Australian Open coverage another indication of upcoming changes to Anti-siphoning laws

The 2012 Australian Open hit our television screens today across the Seven Network (Free-to-Air and Host Broadcaster) and FOX SPORTS 2HD (Subscription Broadcaster).

In the lead up to the Australian Open, Seven broadcast the Brisbane International, APIA International and AAMI Classic exclusively on its digital station, 7TWO (these events are not Anti-siphoned listed events). The ratings for these events were very promising and showed the benefits of multichannelling for not only free-to-air networks but also the viewer, by offering them ultimate choice of programming. Also for tennis fans the chance to watch matches that stretched in what would usually be news time on the primary channel. Whilst this is not a new phenomenon it is promising that there are a continued number of sports being exclusively broadcast LIVE on digital channels rather than having to watch delayed coverage or highlights coverage on a main channel.

Of course the Australian Open is the first Grand Slam of the year and the main game. The event in its entirety has previously been listed on the Anti-siphoning list, meaning all matches must be premiered on Seven’s primary channel. This caused viewer outrage in 2010 when Serena Williams v Sam Stosur’s crucial match at the Australian Open clashed with Sevenís 6pm news bulletin. To the dismay of viewers Seven broke into its tennis coverage and went to the news, with no option for the viewer to continue watching the match. This was because Seven under the Anti-siphoning laws could not broadcast the match anywhere but its main channel because the Australian Open was a listed event.

This was rectified for the 2011 Australian Open, when Seven had permission to switch coverage to 7TWO when matches ran into the news.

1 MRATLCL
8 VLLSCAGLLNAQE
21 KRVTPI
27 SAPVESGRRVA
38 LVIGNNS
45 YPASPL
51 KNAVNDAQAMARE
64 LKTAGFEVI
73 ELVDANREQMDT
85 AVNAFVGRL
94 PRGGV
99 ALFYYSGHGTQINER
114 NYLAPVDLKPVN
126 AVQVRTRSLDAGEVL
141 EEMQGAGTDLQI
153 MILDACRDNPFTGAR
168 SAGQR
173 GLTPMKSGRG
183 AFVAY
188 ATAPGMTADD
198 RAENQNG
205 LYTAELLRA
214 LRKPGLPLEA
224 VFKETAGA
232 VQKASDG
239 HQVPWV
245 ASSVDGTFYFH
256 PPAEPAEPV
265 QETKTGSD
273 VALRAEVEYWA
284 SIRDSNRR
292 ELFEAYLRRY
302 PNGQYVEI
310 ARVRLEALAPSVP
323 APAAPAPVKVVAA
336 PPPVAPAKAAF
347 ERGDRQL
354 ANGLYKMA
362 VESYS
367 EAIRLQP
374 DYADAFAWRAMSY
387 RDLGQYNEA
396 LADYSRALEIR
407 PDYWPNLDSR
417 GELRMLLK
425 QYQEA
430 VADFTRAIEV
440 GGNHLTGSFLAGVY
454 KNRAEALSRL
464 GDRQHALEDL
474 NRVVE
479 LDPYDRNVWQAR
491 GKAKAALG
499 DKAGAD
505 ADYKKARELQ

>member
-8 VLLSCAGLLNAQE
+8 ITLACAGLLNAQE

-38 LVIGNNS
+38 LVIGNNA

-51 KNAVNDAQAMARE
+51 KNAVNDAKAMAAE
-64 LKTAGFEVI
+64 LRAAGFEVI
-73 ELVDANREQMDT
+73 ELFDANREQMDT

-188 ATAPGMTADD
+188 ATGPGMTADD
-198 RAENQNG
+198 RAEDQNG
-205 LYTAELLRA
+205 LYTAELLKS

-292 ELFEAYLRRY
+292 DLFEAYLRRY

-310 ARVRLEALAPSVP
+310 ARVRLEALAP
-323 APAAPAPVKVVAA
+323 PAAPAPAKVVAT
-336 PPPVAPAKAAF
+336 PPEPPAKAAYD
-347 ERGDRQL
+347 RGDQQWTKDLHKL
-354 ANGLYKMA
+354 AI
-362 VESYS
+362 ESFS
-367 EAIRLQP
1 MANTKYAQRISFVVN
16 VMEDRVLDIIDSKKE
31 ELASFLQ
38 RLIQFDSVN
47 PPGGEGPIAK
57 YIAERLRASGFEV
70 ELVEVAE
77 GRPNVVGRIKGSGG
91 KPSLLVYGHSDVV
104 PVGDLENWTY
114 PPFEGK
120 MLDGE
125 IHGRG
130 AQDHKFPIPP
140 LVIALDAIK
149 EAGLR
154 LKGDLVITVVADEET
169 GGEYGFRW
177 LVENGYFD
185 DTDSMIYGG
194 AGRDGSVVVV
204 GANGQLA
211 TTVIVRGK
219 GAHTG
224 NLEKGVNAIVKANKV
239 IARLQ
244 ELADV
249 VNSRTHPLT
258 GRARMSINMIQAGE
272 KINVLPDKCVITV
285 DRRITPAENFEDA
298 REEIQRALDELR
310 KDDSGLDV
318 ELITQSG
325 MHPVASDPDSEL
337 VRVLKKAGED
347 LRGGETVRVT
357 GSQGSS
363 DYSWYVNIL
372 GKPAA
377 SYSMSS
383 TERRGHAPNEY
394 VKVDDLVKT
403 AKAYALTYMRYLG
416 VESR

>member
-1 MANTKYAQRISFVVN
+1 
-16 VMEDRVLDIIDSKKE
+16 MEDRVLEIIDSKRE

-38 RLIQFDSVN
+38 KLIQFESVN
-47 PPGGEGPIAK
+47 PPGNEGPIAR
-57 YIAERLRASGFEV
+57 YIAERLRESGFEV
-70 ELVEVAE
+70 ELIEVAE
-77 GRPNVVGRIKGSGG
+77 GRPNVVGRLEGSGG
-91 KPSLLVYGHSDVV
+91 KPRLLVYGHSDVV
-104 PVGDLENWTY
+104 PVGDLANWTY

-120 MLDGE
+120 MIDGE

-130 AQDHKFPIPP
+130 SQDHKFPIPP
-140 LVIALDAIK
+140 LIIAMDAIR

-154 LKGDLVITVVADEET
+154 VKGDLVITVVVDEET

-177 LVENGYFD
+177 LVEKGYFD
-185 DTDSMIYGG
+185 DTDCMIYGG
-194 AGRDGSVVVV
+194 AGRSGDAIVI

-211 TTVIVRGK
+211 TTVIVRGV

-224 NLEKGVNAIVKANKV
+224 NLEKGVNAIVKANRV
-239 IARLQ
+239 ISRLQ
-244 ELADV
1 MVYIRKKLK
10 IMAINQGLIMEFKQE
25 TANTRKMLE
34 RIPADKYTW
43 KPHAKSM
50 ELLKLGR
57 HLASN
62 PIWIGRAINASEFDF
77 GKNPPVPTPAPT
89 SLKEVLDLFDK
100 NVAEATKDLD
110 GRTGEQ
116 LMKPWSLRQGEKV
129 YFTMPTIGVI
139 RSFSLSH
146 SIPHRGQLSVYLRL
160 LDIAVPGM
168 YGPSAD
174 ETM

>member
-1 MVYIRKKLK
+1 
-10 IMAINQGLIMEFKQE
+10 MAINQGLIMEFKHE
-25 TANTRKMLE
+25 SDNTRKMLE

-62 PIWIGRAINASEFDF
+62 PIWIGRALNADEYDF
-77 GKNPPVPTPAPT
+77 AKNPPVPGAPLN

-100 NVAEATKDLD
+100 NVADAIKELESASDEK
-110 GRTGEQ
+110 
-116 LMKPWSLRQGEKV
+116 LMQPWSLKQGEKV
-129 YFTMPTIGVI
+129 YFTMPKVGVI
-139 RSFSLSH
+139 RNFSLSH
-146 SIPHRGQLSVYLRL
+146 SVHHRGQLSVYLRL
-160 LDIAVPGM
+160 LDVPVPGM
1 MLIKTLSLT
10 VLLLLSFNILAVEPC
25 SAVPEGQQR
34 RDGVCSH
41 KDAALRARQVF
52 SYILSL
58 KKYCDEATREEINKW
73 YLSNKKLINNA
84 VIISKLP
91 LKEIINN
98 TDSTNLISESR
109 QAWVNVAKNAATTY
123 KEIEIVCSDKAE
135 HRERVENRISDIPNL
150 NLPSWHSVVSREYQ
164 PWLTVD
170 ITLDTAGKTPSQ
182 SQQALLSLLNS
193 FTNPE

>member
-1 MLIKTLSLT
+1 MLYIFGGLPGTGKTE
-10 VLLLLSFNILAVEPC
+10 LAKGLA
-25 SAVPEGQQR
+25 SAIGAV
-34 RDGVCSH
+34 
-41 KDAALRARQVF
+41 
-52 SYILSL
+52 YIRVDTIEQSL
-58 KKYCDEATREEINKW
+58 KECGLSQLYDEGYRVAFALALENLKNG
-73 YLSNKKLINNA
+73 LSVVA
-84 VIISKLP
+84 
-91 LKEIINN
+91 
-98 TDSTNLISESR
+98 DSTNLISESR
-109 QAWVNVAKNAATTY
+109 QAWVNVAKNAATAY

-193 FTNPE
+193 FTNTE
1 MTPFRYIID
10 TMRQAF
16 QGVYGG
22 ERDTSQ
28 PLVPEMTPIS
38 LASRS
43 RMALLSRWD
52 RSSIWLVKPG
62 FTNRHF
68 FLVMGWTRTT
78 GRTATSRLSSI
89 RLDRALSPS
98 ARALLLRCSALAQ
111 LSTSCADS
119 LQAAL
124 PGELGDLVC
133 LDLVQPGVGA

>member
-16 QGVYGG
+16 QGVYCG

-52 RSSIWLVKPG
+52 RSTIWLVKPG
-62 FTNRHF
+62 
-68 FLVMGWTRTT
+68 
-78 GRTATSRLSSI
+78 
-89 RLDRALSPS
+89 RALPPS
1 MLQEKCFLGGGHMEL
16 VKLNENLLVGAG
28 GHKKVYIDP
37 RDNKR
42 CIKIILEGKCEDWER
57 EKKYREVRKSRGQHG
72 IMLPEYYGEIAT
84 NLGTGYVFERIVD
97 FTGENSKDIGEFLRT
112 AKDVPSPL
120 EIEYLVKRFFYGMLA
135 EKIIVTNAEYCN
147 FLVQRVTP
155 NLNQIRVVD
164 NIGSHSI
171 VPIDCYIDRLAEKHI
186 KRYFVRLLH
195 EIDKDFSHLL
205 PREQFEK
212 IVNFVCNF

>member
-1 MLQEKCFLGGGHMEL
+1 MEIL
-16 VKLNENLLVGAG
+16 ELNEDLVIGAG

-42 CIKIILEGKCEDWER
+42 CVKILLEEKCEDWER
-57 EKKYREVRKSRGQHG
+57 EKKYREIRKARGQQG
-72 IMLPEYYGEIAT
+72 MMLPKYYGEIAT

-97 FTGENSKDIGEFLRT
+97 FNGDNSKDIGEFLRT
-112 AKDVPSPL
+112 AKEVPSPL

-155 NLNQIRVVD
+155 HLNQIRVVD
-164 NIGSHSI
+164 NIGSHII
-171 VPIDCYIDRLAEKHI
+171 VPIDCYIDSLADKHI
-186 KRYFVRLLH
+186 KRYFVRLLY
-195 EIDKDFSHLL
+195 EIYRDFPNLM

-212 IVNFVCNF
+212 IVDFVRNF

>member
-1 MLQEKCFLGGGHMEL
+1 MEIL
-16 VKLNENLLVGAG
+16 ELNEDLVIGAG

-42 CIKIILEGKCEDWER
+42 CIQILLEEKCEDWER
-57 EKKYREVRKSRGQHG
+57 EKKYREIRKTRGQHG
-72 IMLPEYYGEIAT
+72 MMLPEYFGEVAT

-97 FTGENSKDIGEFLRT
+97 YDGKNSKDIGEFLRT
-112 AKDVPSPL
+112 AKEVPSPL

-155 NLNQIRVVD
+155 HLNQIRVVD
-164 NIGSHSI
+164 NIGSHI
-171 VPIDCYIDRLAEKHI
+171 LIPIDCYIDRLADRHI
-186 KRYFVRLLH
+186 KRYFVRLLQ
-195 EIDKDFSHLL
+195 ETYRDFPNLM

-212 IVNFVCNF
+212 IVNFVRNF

In anticipation of the long-awaited changes to the Anti-siphoning laws, which were announced in December 2010, but are yet to have been passed through parliament, the Minister for Broadband, Communications and the Digital Economy Senator Stephen Conroy issued a new amendment to the Broadcasting Services (Events) Notice (No. 1) 2010 on 5 January 2012 which removed from the list “all matches, except for the menís and womenís singles finals, held as part of the 2012 Australian Open.” This means Seven can premiere any matches except the singles finals on 7TWO.

As the Explanatory Memorandum states:

“Removing these events from the anti-siphoning list will provide for greater flexibility in the free-to-air television coverage and increase live coverage of the 2012 Australian Open. This will enhance the viewing experience for Australian audiences.”

This is great news for viewers in Queensland and South Australia as they are receiving live coverage of the night sessions from Melbourne Park, despite the half-an-hour and hour time differences (as seen in the graphic from Seven below for live coverage on Day 1).

Under the proposed structure for the amended Anti-siphoning laws (which will hopefully pass through Parliament soon), the list is to be split into two tiers, A and B (the proposed lists can be seen here). Events on the A tier are those events of iconic importance that if purchased by FTA must be broadcast on their main channel, live and in-full (with a few minor exceptions such as concessions to allow coverage of overlapping events, or where an event overlaps with the news). The B Tier list of events includes more regular season games (rather than one-off iconic events). The FTA networks will be able to broadcast or premiere the sports listed on the B Tier on any of their channels, including their digital-only channels. Events on Tier B must be shown in full, and be broadcast within four hours of the event starting. Under the proposal the men’s & women’s singles finals of the Australian Open are on Tier A whereas all other matches are on Tier B.

Whilst we are no closer to knowing when the amendments to the Anti-siphoning laws will be passed or even introduced into Federal Parliament, this is another sign of the flexibility the new amendments will provide free-to-air networks in scheduling sports content to ensure it is live and available to the most number of people.

Frost Global will keep you updated with any further news on the Anti-siphoning laws.


Seven Network

Broadcasting Services (Events) Notice (No. 1) 2010 (Amendment No. 1 of 2012) (CTH)


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